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Monday 18th June 2018

Kidney cancer drug approved

4th February 2009

The NHS drugs watchdog has given the go-ahead for kidney cancer drugs to be available on the health service.


The National Institute for Health and Clinical Excellence (NICE) has approved in principal the drug Sunitinib, which can increase patients’ survival by up to a year, for England and Northern Ireland.

Wales has already approved the drug, but it is still not available in Scotland.

NICE chief executive Andrew Dillon said: "Many people have made the point very strongly that they regard the ability of the NHS to extend life as being of special importance.

"We wanted to make sure that they had enough flexibility in all circumstances to make a recommendation where drugs have the ability to give people some additional life."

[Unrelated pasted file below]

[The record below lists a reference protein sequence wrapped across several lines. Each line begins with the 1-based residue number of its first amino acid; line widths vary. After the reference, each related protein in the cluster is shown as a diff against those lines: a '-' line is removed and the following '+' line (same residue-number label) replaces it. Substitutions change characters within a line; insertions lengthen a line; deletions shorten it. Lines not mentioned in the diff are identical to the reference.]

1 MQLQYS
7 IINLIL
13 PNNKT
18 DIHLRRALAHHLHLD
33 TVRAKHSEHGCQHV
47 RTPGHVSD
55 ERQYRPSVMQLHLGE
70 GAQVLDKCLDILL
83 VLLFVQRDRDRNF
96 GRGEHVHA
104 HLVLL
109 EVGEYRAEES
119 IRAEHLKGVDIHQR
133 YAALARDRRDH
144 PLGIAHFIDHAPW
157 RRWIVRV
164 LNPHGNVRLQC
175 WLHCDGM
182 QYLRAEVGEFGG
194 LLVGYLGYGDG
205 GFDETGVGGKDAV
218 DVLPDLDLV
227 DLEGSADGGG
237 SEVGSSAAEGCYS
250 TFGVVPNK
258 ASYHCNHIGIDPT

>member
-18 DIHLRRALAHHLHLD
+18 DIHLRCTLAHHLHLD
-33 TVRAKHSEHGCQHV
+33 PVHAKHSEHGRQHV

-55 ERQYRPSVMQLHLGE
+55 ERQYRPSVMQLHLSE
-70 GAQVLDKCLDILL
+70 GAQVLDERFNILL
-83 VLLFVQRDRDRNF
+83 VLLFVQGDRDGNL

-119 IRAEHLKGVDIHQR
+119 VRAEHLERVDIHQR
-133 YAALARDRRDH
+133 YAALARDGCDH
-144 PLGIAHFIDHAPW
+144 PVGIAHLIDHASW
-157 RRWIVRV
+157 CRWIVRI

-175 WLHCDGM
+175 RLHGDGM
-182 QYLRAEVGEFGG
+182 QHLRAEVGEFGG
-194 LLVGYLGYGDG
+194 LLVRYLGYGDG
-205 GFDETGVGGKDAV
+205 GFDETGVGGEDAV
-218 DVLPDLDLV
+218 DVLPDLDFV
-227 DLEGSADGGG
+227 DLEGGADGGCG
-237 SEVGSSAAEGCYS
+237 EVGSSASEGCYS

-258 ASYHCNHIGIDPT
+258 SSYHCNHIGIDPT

Sunitinib, which is known as Sutent and costs about £3,000 for a six-week cycle, was rejected last year for the treatment of advanced kidney cancer along with three other drugs.

Manufacturer Pfizer has offered to provide the first cycle of sunitinib free to the NHS.

Specialists have welcomed the approval of Sutent while Rachel Rowson, policy manager at Macmillan Cancer Support, said: "This is a victory for kidney cancer patients and is long overdue.

"This decision recognises the need to fund drugs that improve quality of life for patients and we applaud Nice for making Sutent available to all who need it."

Cancer Research UK, said sunitinib could make an important difference for people who have few other options for treatment but called on NICE to decide on three further drugs as quickly as possible.


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